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The best recruitment website I've ever seen

And it made me thirsty, too
Heineken Go Places
A screen grab from the Heineken Go Places website.

By Todd Humber

I’m a headline junkie. And when I see a headline that shouts that Heineken has just made an HR campaign that’s “as cool as any consumer ads it’s done,” I have to click.

And I’m glad I did, because the Heineken Go Places recruitment website is undoubtedly, unreservedly and unquestionably the coolest recruitment page I’ve ever seen. It should be because, according to AdWeek, it took one-and-a-half years to develop.

You have to check it out. When you arrive for “The Interview,” you’re greeted by Heineken’s “Curator of Choices.” Essentially, the beer company is about to put you through a personality test — based on the Enneagram model, for you psychometric nerds out there.

“There not an awful lot we know about you,” the host tells you as he walks closer and closer to your computer screen. “So this is your chance to choose. You see, life is a constant stream of choices. Each choice leads to the next and it’s the sum of all these choices that defines who you are. So... who are you?”

Then you’re launched into an engaging, entertaining questionnaire that not only digs into your personality but also showcases the Heineken brand to you. I’ll admit it — I didn’t know that the brewer had more than 250 brands in 70 countries. And I’ll also admit to getting a little thirsty during the interview process. So, kudos for success in not just promoting job openings but also the product itself.

It’s a great example of why branding and HR can — and should — be tied together.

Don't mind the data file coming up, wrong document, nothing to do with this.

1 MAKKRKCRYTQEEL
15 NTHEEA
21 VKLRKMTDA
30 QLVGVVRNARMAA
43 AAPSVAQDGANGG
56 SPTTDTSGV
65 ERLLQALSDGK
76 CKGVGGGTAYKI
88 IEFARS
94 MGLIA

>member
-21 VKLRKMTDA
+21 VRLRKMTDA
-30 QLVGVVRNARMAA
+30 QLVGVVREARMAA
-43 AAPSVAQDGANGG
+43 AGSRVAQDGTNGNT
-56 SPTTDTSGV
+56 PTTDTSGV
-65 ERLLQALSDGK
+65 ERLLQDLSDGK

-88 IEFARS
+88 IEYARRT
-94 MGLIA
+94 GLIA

The Curator of Choices also takes time to outline the career paths that employees choose — apparently using real employees.

“The sky is the limit,” he says.  “Perhaps you’ll start as a brewer for Heineken and work your way up to supply chain Director of the Americas. Or perhaps you’ll choose a different path, starting in legal affairs for Birra Moretti in Italy on your way to becoming brand manager of Tiger Beer in Vietnam.”

He introduces you to Maja, a worker who started in Poland, moved to France and then on to Brazil — in one year. Then he moves on to Carlos, who went from Panama to Amsterdam. He finishes off with Dolf, who runs the show for Heineken in Mexico. He “double clicked on all my questions using two computer mice. He scored very highly,” he says.

I could go on, but you get the gyst. And it’s far more interesting to participate in it than read about it. And that’s part of the brilliance of the campaign — it’s going to draw huge numbers. People love to take personality tests and find out what it says about them.

It even goes a step further — customizing some of the content you see to where you are. The watch he uses shows your local time. The local beer they show is local to where you’re sitting. The food they show in Mexico is empanadas, in Vietnam it’s noodle soup. In my Toronto office, I was shown burger and fries — boring, but I guess.

Of course, you can also share the results on social media before applying for a job using your LinkedIn profile. I can already feel it trending.

Lennart Verstegen, a director for Wefilm (one of the firms behind the site), called the whole campaign “game-changing,” according to AdWeek. It delivers “a punchy message in a dry, corporate environment. We took Heineken’s wish to come with something that exceeds all expectations within that very serious ‘corporate world,’ and it is hopefully regarded as a place where people can be better off than before.”

It’s not entirely new thinking, but it’s worth remembering. When you’re looking to put together an interesting recruitment campaign, give the marketing folks a call. They may have something cool up their sleeves that not only fills the talent pipeline but also promotes your product at the same time.

Todd Humber

Todd Humber is the publisher and editor-in-chief of Canadian HR Reporter, the national journal of human resource management. Follow him on Twitter @ToddHumber
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